Making Ends Meet with Endometriosis

I was diagnosed with endometriosis in late 2015. I’ve had issues with my period since it started when I was 12, and it took until I was 22 to get a diagnosis. I was brushed off by multiple doctors, accused of drug seeking and told I had a low pain tolerance. Because of the delay of my diagnosis and how I've been treated by doctors, I have a huge mistrust of the medical industry in the U.S.

As far as how endo has impacted my work life, thankfully, after my surgery in 2016 it hasn’t been too bad. Before I got my Mirena IUD out in March of this year, I experienced a few really intense withdraw bleeds and some cramping that was so bad I did have to leave work early a few times. However, before my surgery things got really bad. I was still living at home in Iowa with my parents and working two part time jobs. One was as a sales associate at a local boutique, the other was as a cook/server at a craft beer bar that served pizza. Between those two jobs I was working anywhere from 40-60 hours a week, trying to save up money to move out of my parents house. In the fall of 2015 I got my IUD inserted and immediately started having issues. The pain was constant, and my ability to function normally declined drastically. I went from 40-60 hour work weeks to hardly being able to work 30 hours in a whole week. I would often avoid doing tasks at the boutique that required any sort of heavy lifting, bending or climbing, and tried to stay close to the chair at the register so I could sit down if I got too fatigued or the pain kicked in. At the bar, I would go into the kitchen or dishroom and double over in pain. I went from being a sever who enjoyed interacting with customers and hanging out with the regulars when I got done with my shift, to just going through the motions to get my job done and leaving as soon as possible, often times crying on the drive home.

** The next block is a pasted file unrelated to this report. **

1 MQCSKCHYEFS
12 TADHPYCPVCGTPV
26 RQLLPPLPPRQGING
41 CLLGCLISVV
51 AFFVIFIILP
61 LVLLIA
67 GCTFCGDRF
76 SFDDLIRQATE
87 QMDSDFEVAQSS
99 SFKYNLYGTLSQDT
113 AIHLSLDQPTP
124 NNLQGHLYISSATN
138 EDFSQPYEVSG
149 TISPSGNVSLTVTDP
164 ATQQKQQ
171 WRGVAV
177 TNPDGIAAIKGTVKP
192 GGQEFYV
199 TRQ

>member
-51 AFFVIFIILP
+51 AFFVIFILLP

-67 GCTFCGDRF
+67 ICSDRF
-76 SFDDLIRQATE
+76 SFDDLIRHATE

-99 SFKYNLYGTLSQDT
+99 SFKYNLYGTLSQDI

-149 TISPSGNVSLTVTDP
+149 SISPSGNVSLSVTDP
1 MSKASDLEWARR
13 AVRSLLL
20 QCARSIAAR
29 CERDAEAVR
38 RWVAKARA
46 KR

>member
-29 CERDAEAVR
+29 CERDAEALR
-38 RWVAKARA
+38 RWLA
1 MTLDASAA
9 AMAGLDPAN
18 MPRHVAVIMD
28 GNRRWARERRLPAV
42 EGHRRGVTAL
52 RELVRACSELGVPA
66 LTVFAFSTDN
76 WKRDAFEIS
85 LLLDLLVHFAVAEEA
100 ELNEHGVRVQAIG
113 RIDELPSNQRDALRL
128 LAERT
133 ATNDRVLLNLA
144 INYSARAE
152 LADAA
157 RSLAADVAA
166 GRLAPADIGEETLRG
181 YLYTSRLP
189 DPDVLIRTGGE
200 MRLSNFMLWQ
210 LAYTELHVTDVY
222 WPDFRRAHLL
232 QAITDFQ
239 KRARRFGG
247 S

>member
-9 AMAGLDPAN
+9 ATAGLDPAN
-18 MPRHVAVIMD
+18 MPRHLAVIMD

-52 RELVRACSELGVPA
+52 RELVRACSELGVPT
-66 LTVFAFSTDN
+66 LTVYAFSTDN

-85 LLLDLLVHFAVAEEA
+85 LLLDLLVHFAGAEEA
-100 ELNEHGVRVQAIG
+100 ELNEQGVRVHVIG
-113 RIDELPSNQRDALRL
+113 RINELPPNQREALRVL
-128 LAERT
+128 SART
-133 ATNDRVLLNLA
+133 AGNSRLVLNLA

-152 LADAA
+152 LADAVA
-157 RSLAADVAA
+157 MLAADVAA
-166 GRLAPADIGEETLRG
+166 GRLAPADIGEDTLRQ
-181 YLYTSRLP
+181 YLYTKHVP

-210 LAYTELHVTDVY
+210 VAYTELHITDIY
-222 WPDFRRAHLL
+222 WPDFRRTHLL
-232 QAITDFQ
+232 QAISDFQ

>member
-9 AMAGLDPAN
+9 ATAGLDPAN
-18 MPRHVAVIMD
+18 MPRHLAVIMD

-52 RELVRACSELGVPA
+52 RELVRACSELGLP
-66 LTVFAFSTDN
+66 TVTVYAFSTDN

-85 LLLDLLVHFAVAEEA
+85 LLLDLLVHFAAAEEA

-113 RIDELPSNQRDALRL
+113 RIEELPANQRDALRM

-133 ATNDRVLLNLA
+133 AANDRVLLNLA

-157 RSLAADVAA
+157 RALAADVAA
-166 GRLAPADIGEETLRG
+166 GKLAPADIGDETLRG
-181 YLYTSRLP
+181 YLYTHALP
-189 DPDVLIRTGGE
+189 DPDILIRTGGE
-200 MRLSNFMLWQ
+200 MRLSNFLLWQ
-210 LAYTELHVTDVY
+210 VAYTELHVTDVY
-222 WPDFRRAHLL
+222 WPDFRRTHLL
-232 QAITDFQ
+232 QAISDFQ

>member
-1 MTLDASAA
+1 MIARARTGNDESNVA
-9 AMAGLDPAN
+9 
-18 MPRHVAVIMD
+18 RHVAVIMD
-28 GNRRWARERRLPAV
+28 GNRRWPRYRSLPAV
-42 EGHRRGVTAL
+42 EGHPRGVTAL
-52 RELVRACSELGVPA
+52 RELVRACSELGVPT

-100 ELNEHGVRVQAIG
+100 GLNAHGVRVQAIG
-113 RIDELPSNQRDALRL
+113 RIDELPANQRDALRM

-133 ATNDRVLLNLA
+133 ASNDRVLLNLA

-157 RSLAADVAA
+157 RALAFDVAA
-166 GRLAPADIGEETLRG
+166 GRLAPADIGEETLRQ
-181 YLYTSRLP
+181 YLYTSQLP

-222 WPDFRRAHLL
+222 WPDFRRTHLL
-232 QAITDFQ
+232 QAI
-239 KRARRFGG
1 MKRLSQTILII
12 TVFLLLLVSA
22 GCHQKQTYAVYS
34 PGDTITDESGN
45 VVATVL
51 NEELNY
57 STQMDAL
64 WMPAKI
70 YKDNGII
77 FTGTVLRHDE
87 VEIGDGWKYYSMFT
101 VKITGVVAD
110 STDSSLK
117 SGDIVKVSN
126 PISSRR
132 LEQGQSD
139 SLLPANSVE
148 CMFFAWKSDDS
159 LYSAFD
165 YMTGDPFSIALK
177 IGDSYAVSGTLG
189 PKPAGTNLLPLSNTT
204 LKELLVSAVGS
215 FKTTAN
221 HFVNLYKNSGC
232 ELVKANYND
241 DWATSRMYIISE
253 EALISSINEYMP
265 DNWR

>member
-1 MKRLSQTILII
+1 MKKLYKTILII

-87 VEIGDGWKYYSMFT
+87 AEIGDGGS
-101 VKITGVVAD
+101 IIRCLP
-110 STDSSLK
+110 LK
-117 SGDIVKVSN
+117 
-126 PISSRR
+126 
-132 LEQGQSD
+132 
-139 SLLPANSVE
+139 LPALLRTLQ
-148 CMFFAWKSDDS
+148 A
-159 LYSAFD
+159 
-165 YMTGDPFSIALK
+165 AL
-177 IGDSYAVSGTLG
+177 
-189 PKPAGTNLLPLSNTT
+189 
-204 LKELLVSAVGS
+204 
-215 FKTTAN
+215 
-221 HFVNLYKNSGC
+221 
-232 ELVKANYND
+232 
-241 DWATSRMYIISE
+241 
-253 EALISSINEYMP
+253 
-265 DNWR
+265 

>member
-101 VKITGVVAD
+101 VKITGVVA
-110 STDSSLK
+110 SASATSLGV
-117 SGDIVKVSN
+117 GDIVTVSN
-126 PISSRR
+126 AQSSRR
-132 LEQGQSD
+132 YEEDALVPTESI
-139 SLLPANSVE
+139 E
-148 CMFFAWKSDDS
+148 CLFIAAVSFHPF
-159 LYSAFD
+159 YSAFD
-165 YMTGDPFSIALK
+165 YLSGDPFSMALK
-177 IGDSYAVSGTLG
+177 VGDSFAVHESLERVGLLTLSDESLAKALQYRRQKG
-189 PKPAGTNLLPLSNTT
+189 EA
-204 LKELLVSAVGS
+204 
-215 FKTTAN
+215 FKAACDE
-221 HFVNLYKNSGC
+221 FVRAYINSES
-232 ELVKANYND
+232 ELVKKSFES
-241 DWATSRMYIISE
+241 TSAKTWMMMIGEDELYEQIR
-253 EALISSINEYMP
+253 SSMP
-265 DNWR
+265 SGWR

While I’m thankful that my surgery mostly relieved my issues, I still feel dependent on chemical hormones to prevent the pain from returning. I hate that I have to take them, but I’m scared that if I stop, it could impact my ability to work, and because of my $60k+ in student debt, I have to be able to make enough money to make payments every month.

Author Bio

Taylor Roberson I’m a 25 year old living in Jersey City, NJ, from a small town in Iowa in the United States. I work in the fashion industry, though I’ve been increasingly interested in women’s health ever since I was diagnosed with endometriosis in late 2015.